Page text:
“A broad attention span may enable older adults to ultimately know more about a situation and the indirect message of what’s going on than their younger peers,” Dr. Hasher said. “We believe that this characteristic may play a significant role in why we think of older people as wiser.”

In a 2003 study at Harvard, Dr. Carson and other researchers tested students’ ability to tune out irrelevant information when exposed to a barrage of stimuli. The more creative the students were thought to be, determined by a questionnaire on past achievements, the more trouble they had ignoring the unwanted data. A reduced ability to filter and set priorities, the scientists concluded, could contribute to original thinking.

This phenomenon, Dr. Carson said, is often linked to a decreased activity in the prefrontal cortex. Studies have found that people who suffered an injury or disease that lowered activity in that region became more interested in creative pursuits.

Jacqui Smith, a professor of psychology and research professor at the Institute for Social Research at the University of Michigan, who was not involved in the current research, said there was a word for what results when the mind is able to assimilate data and put it in its proper place — wisdom.

“These findings are all very consistent with the context we’re building for what wisdom is,” she said. “If older people are taking in more information from a situation, and they’re then able to combine it with their comparatively greater store of general knowledge, they’re going to have a nice advantage.”


blue jellyfish

Peace -


Papananook posted this today on Live Journal. I borrow it from him in the interest of spreading peace.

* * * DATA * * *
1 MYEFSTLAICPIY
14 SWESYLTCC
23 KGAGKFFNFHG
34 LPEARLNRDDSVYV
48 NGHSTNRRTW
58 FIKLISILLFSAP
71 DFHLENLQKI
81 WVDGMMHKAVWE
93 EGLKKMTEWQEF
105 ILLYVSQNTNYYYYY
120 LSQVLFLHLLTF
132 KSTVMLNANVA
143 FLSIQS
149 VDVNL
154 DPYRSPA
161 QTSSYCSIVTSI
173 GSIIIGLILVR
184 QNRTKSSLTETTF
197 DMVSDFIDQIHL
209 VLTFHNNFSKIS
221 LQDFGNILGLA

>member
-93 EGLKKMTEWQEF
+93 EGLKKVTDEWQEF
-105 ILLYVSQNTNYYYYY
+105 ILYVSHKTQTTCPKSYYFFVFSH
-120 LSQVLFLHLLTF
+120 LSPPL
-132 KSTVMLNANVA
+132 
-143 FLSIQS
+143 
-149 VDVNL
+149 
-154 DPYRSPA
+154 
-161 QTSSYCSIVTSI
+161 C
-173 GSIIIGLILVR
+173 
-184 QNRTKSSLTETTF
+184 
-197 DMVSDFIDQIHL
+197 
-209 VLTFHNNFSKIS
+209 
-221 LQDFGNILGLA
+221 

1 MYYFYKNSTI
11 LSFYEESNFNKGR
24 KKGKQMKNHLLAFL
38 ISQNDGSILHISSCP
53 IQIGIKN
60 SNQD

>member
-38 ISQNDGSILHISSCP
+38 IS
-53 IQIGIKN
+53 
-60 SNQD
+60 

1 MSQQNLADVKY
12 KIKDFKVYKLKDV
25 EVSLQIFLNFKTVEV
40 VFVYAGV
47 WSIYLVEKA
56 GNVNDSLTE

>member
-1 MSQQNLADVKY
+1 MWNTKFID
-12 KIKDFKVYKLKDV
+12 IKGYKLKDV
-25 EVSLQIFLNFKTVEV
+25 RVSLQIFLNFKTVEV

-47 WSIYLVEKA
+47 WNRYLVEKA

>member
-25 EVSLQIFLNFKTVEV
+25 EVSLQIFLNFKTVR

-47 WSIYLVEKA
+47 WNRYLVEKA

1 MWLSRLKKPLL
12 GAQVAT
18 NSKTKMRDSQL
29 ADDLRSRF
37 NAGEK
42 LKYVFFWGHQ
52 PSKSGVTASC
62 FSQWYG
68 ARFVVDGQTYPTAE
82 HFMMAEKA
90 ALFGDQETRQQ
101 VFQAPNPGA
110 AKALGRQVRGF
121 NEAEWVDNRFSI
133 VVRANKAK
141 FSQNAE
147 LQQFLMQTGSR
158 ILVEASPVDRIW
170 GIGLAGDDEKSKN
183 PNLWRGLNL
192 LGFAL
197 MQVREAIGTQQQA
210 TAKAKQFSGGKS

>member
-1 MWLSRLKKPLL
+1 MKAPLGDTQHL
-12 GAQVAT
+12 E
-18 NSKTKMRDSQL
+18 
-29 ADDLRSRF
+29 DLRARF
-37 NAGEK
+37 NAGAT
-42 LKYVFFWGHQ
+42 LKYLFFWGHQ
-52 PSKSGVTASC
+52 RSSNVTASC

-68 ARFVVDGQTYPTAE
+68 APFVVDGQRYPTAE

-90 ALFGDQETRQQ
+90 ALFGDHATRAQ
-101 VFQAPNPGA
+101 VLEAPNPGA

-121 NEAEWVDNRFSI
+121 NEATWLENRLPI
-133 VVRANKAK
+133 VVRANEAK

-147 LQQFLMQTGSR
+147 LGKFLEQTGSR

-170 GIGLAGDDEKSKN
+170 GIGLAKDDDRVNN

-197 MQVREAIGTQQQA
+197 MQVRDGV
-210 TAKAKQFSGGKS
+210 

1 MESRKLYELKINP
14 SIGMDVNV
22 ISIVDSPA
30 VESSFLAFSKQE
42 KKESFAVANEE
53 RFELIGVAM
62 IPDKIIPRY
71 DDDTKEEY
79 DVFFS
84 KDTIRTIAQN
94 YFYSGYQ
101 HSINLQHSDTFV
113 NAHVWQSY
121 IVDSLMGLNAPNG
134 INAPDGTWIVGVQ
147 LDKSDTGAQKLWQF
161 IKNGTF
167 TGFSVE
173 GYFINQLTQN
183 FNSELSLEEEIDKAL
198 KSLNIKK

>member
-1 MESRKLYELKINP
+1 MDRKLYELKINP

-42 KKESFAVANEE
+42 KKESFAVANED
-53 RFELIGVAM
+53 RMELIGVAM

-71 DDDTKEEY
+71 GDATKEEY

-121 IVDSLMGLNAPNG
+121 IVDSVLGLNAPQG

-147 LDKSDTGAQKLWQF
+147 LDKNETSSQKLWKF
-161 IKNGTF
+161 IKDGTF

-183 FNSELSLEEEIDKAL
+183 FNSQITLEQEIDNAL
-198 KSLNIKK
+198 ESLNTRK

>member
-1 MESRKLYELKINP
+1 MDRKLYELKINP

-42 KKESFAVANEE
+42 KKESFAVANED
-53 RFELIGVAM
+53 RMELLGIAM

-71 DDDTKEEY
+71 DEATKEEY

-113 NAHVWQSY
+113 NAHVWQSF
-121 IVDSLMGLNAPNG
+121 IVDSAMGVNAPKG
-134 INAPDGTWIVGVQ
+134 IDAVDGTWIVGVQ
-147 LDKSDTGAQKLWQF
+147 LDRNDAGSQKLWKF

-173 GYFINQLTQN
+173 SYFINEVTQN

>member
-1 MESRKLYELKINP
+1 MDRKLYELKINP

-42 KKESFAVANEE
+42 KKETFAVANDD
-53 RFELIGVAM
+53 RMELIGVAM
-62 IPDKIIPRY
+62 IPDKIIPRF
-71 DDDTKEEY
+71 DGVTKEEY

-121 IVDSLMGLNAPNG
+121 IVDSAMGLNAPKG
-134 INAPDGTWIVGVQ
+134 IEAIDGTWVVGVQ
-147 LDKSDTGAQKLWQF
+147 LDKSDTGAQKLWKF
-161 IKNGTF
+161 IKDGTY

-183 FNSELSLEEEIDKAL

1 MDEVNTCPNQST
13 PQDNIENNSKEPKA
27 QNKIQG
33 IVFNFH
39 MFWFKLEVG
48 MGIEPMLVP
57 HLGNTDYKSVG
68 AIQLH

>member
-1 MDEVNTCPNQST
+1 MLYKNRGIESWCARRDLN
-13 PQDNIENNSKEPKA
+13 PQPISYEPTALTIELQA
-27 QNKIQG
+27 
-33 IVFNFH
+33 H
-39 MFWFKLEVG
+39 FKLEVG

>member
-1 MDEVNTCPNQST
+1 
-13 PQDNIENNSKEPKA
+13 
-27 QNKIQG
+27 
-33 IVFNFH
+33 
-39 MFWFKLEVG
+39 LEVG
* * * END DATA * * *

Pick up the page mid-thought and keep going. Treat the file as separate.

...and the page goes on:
The words come originally from here:
http://www.propeace.net/node/2265


Len, who posts there, posted this on his blog.

Why do we celebrate Memorial Day? Many see it as a day off, picnics, family gatherings, but why was it established? To honor and remember those who have died in the service of war. In other words, Memorial Day is a consequence of war.
So by holding a vision to eliminate the reason for Memorial Day, we are asking for the elimination of war. You may say, it's not possible to eliminate war. But I ask, "why not?" Perhaps not in our lifetime, but if we do not hold the vision for the possibility, it will never become a reality. It has to start somewhere, so let it begin with me! Peace begins with me.



He also had this to say about Mother's Day.....

Mother's Day did not begin as an exercise in commercialism, but rather, as an exercise in activism. It began by women marching in the streets, not marching into restaurants. While I'm all for honoring mothers on a special day, let's honor the visionary women who stood up and said "war is not the answer." Let us honor them by promoting and energizing the cause they stood for, for their wisdom in knowing there is a better way, and for their courage to say so.